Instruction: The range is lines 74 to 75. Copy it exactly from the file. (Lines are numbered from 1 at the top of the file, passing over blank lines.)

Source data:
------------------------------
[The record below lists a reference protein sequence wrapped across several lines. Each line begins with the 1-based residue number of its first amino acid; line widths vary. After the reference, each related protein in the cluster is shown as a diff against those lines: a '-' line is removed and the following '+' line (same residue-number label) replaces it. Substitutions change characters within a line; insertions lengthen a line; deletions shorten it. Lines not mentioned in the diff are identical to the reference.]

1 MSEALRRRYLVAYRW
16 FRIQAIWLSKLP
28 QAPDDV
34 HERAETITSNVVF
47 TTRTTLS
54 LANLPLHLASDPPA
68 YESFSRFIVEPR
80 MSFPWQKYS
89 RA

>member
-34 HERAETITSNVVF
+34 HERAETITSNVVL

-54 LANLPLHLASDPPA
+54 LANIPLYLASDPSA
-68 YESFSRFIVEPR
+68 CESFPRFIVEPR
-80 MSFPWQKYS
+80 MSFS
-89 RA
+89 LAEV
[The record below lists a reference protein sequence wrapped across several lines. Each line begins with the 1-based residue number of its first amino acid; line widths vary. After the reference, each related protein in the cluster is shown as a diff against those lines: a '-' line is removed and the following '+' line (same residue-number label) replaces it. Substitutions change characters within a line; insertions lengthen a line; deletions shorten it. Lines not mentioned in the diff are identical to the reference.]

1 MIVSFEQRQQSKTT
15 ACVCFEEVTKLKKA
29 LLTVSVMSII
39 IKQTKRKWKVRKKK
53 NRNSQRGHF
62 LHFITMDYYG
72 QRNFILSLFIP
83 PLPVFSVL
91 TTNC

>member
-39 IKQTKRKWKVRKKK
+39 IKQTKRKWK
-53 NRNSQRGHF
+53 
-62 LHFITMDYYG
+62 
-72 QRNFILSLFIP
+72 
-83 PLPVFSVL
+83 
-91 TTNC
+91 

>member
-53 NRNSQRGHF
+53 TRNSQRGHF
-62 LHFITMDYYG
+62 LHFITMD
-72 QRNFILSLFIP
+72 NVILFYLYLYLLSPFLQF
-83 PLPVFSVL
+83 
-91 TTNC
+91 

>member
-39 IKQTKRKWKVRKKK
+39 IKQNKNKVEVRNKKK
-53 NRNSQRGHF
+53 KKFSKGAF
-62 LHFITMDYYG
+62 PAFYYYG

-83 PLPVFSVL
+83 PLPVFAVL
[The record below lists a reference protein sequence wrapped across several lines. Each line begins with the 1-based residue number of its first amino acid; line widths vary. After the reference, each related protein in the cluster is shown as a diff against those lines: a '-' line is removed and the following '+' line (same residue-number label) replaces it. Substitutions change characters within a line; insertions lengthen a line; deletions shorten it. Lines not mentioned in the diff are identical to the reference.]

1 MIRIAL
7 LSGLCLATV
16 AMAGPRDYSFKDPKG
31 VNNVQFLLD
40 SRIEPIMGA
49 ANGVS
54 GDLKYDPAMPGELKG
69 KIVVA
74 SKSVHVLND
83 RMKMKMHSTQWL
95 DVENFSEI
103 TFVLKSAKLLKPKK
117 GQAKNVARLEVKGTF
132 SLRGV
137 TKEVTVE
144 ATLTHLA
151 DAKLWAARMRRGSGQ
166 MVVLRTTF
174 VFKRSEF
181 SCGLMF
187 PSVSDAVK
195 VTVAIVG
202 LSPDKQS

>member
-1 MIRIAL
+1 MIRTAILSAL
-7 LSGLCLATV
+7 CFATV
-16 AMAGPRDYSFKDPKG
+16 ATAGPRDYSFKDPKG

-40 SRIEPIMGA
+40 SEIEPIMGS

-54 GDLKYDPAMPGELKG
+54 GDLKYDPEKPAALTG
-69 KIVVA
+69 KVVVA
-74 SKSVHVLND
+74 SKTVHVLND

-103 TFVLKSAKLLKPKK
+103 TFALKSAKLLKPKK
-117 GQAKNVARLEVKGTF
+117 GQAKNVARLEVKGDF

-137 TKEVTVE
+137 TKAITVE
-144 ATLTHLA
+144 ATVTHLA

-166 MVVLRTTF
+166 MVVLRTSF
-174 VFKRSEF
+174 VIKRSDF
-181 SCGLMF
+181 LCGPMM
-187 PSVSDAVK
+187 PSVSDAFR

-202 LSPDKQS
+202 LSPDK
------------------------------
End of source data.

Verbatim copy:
74 SKSVHVLND
83 RMKMKMHSTQWL